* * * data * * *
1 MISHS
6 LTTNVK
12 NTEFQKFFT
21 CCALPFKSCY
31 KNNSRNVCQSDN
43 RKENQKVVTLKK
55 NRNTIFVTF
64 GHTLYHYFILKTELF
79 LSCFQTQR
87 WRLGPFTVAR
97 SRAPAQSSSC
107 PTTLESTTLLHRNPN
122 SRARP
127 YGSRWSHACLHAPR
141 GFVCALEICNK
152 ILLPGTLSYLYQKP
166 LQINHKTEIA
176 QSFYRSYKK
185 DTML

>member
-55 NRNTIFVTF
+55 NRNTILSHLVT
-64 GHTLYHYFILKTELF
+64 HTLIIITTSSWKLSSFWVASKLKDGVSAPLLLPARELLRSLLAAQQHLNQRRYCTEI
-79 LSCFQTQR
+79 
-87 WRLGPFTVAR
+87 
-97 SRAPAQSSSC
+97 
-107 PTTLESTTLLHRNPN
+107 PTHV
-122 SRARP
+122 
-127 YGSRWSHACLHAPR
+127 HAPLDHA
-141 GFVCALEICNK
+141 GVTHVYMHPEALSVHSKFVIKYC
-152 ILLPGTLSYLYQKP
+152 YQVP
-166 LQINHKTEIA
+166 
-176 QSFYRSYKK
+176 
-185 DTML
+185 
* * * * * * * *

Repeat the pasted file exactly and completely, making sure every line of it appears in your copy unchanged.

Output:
1 MISHS
6 LTTNVK
12 NTEFQKFFT
21 CCALPFKSCY
31 KNNSRNVCQSDN
43 RKENQKVVTLKK
55 NRNTIFVTF
64 GHTLYHYFILKTELF
79 LSCFQTQR
87 WRLGPFTVAR
97 SRAPAQSSSC
107 PTTLESTTLLHRNPN
122 SRARP
127 YGSRWSHACLHAPR
141 GFVCALEICNK
152 ILLPGTLSYLYQKP
166 LQINHKTEIA
176 QSFYRSYKK
185 DTML

>member
-55 NRNTIFVTF
+55 NRNTILSHLVT
-64 GHTLYHYFILKTELF
+64 HTLIIITTSSWKLSSFWVASKLKDGVSAPLLLPARELLRSLLAAQQHLNQRRYCTEI
-79 LSCFQTQR
+79 
-87 WRLGPFTVAR
+87 
-97 SRAPAQSSSC
+97 
-107 PTTLESTTLLHRNPN
+107 PTHV
-122 SRARP
+122 
-127 YGSRWSHACLHAPR
+127 HAPLDHA
-141 GFVCALEICNK
+141 GVTHVYMHPEALSVHSKFVIKYC
-152 ILLPGTLSYLYQKP
+152 YQVP
-166 LQINHKTEIA
+166 
-176 QSFYRSYKK
+176 
-185 DTML
+185 